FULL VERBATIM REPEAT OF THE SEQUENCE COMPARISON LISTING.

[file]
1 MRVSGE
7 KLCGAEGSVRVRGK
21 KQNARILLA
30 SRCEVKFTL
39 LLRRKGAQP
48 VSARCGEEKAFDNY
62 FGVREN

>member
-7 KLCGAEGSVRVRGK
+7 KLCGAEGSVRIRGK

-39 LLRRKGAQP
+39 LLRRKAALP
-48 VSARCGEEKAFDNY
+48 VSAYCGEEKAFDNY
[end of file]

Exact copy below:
1 MRVSGE
7 KLCGAEGSVRVRGK
21 KQNARILLA
30 SRCEVKFTL
39 LLRRKGAQP
48 VSARCGEEKAFDNY
62 FGVREN

>member
-7 KLCGAEGSVRVRGK
+7 KLCGAEGSVRIRGK

-39 LLRRKGAQP
+39 LLRRKAALP
-48 VSARCGEEKAFDNY
+48 VSAYCGEEKAFDNY